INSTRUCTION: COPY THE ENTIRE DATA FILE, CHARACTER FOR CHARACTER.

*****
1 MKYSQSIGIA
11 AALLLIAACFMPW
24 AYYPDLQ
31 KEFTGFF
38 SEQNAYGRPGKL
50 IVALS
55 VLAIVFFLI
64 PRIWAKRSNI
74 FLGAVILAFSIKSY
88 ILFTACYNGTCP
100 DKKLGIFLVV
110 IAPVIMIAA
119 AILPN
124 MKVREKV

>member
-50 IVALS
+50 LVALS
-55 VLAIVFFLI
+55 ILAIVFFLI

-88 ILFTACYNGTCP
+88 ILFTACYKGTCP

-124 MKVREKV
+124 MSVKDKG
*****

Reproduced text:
1 MKYSQSIGIA
11 AALLLIAACFMPW
24 AYYPDLQ
31 KEFTGFF
38 SEQNAYGRPGKL
50 IVALS
55 VLAIVFFLI
64 PRIWAKRSNI
74 FLGAVILAFSIKSY
88 ILFTACYNGTCP
100 DKKLGIFLVV
110 IAPVIMIAA
119 AILPN
124 MKVREKV

>member
-50 IVALS
+50 LVALS
-55 VLAIVFFLI
+55 ILAIVFFLI

-88 ILFTACYNGTCP
+88 ILFTACYKGTCP

-124 MKVREKV
+124 MSVKDKG